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Zuma tours Americas, bonds with Chavez

Zuma strikes a progressive tone at the UN, attends the G20 and heads to Venezuela for a South-South summit. New murder statistics improve slightly, but burglary rates have risen. Four out of five of the World Cup stadiums are expected to be completed next month, but people are more concerned about the soccer team's losing streak. Cell phone company MTN blames the government for a failed merger with an Indian company. South African Airlines shows profits for the first time. And a municipality manager ups the president by marrying four women at once.

Top News: South African President Jacob Zuma delivered his first speech at the United Nations General Assembly in New York. He called for the conclusion of the Doha round of trade negotiations and urgent action on climate change, and reiterated South Africa’s call for a lifting of economic sanctions on Cuba and the creation of a Palestinian state.


As the head of the only African member of the G20, Zuma followed up on his U.N. appearance with a trip to Pittsburgh where he called on the world to help developing countries weather a financial crisis they played little part in causing but that is affecting them deeply nonetheless.


Zuma rounded up his Americas tour with a participation in an Africa – South America summit in Venezuela. The event, which was aimed at fostering South-South cooperation, was hosted by Venezuelan President Hugo Chavez, whom Zuma found “quite talkative” and “full of ideas.”


Zuma was not the only South African official active on the world scene, as Deputy Minister of International Relations and Cooperation Ebrahim Ebrahim held meetings with his Iranian counterparts. The visit to Tehran was meant to enhance bilateral relations with Iran, which is already one of the biggest markets for South African products in the Middle East.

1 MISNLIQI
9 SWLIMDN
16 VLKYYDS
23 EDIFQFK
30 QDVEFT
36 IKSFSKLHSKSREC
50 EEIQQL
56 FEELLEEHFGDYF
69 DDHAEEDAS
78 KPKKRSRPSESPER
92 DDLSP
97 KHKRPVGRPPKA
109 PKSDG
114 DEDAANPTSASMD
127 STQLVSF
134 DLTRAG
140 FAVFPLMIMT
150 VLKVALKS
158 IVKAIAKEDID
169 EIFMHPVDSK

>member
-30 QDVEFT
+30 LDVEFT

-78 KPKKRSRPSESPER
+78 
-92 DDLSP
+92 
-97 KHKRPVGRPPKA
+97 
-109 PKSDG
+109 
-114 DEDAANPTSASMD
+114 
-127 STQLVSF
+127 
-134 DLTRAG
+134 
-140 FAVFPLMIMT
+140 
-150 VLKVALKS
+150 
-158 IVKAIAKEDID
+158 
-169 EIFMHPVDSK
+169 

South Africa released its much anticipated crime statistics last week. While the country welcomed a slight decrease in the murder rate, it remains one of the highest in the world with 37 murders per 100,000 people. By comparison, the murder rate in most developed countries is less than 2 per 100,000. More worrisome for South Africans is that other types of violent crimes, such as aggravated house robberies or business robberies, are increasing. This will undoubtedly constitute some food for thought for World Cup organizers as they try to downplay the risk to soccer fans visiting the country for next year’s event.


On the operational front, World Cup construction is on track. Four of the five planned new stadiums for the tournament are expected to be completed by next month. The fifth one, being built in Cape Town, should be ready by December, organizers said. Meanwhile, Danny Jordaan and Irvin Khoza, co-heads of the organizing committee, avoided a potentially disruptive squabble when they both withdrew from the race to become president of the South African Football Federation. World soccer body FIFA, worried that the rivalry might jeopardize the organization of the first World Cup on African soil, had asked for the election to be postponed to next year.